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HACCP Have We Lost Our Way With HACCP?

By Greg Scher, A Senior Food Protection Warrant Officer, U.S. Army

As food safety becomes an increasingly important issue, it might be a good idea to take a step back and reexamine your food safety plans. Asking a few key questions, such as “who are my customers?” and “how do my HACCP plans help them?” are a good place to start.

HACCP principles were pioneered by the Department of Defense as a way to assure things that can’t be tested are safe. When you look at things such as bombs and artillery shells, it is obvious that they can’t be tested. To test something like that is to destroy it and anything else in the area. I remember Bugs Bunny in the animated Looney Tunes cartoon Forward March Hare, released in 1953. At the end, Bugs is hitting each artillery shell as it came off an assembly line to see if it was a dud. It was the punchline because it’s a really bad idea to test ammunition that way. The thing with testing food is, much like artillery shells, when you test it, you destroy it.

Then we started putting people in space.

NASA could not have astronauts getting sick from the food they eat. To prevent illness from food in space, the agency asked Pillsbury and the U.S. Army Laboratories to find a way to ensure, to a very-high degree, that any hazards to food are removed during packaging and processing. This collaboration resulted in HACCP. A great timeline for the development of HACCP can be found here.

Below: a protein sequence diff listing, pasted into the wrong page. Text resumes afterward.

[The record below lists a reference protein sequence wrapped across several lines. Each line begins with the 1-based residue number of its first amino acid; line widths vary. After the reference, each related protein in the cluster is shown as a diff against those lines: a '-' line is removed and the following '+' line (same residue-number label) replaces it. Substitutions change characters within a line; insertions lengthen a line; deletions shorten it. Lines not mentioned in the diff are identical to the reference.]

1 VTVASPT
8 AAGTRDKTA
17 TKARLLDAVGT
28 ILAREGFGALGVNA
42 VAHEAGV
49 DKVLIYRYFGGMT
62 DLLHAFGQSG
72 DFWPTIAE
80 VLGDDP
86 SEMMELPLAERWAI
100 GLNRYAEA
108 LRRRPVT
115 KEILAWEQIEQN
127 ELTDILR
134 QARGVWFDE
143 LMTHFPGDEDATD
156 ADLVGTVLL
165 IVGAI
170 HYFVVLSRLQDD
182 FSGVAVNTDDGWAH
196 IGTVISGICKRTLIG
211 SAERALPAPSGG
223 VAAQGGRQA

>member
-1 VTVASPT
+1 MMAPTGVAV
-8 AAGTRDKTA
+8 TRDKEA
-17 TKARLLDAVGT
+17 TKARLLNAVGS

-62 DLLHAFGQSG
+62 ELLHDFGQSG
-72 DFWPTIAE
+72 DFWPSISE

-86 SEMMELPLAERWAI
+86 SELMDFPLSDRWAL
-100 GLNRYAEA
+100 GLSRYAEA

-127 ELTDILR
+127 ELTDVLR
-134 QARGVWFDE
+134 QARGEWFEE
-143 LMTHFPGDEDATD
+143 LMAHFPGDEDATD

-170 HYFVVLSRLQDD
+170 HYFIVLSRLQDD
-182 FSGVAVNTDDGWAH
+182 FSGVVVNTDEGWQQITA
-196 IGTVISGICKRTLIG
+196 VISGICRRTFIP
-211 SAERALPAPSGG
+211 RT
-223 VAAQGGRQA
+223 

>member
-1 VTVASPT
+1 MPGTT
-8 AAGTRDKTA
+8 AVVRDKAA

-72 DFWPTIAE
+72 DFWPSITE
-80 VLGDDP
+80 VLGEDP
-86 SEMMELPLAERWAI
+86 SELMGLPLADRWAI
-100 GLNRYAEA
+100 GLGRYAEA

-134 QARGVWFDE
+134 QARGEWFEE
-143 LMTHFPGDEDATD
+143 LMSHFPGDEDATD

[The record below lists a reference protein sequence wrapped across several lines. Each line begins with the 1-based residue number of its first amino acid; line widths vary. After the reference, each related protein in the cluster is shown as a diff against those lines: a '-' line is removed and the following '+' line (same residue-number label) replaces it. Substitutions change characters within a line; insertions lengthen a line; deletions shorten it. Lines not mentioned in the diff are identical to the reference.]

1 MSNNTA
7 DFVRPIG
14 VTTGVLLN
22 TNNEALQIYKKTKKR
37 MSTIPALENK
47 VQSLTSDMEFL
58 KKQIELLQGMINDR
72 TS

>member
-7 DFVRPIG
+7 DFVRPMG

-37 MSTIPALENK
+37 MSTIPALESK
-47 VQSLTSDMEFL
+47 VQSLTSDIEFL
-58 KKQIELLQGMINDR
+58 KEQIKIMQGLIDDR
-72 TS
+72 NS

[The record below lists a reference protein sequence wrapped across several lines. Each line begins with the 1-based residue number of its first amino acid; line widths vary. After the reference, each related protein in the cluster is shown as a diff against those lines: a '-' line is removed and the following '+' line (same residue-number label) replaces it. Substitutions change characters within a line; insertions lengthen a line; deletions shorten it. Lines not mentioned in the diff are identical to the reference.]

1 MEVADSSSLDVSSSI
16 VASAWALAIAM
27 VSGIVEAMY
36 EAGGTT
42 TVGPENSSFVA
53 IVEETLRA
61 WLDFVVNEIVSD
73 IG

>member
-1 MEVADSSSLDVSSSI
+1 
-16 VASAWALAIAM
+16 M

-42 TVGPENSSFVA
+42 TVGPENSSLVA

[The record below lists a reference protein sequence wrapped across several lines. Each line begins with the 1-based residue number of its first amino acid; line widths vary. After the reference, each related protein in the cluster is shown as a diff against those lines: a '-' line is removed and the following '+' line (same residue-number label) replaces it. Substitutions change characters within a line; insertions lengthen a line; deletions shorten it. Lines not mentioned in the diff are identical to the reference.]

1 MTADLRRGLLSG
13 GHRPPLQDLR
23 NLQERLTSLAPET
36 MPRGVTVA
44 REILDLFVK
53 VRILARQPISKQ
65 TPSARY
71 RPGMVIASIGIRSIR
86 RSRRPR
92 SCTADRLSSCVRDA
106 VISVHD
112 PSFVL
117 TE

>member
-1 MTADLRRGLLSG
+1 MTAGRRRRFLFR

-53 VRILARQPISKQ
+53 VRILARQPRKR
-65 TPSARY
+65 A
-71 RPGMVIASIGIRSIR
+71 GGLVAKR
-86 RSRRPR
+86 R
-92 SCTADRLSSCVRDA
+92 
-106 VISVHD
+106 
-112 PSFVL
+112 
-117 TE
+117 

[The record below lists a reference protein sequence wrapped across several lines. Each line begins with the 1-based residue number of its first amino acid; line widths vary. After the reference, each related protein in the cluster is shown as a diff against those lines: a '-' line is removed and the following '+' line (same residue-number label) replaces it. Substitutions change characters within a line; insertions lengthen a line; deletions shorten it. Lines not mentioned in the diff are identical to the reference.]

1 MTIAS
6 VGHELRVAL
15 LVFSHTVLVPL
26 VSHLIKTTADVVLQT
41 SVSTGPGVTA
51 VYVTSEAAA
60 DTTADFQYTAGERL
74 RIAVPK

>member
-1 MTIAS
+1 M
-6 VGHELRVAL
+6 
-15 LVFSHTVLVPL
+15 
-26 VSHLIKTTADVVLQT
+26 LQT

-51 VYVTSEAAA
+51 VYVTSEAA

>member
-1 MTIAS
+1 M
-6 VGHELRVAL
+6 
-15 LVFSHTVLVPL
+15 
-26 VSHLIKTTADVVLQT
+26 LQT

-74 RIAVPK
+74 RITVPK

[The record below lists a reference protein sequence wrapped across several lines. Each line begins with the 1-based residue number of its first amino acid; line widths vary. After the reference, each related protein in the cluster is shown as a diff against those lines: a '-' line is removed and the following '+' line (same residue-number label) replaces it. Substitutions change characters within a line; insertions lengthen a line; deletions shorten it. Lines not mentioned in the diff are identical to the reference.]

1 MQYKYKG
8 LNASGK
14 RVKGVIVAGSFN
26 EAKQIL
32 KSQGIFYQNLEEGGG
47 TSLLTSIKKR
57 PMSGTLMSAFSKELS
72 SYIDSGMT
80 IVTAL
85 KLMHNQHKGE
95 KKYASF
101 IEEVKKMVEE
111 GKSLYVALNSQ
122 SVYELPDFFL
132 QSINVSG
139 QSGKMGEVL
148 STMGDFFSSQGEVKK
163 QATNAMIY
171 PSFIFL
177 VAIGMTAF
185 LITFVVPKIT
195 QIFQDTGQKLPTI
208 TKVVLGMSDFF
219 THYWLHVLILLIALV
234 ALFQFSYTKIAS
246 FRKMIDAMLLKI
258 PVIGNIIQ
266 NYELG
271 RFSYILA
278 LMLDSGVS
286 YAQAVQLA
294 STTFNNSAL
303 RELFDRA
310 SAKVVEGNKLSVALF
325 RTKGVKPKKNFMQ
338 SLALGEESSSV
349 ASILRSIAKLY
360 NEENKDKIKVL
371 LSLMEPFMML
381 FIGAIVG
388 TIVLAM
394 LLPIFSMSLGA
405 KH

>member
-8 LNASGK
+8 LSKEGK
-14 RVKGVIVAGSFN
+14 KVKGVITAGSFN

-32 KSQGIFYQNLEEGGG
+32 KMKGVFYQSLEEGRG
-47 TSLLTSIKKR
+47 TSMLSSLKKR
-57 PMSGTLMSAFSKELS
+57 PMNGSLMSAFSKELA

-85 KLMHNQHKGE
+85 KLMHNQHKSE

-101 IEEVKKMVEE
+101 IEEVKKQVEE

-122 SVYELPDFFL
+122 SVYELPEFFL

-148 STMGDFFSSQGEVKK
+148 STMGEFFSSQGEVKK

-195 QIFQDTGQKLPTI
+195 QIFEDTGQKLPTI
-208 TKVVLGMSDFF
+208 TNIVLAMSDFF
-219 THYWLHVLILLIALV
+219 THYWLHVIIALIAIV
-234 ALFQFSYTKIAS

The USDA’s Food Safety and Inspection Service (FSIS) has made HACCP regulatory since 1996. Yet, we still have contamination and recalls with products the agency regulates. The agency will tell you exactly how your HACCP should be implemented and take no ownership if it fails to reduce a hazard to a safe level. You have to take your HACCP plan back; assume your customers are astronauts and you can’t allow a hazard to reach their food.

Having been in Food Safety and Defense for 25 years, I have seen HACCP go through many cycles; first by the requirement of regulators and then by third-party audit standards, such as GFSI. While most food safety professionals would argue this was a good thing, I would argue that, like most well-intended programs, it turned a producer-led process into a process being pulled by benchmarks and regulators to fit their ideas. I believe this stifles initiative, new ideas, and in many of the plants I have visited, seen it becomes a “check-the-box” mentality where there is no HACCP culture developed. There is a good “dog-and-pony” show for regulators and auditors, but when you peel back that first layer, you can often find that the programs are driven by the requirements of customers and regulators, and not specifically by the hazards.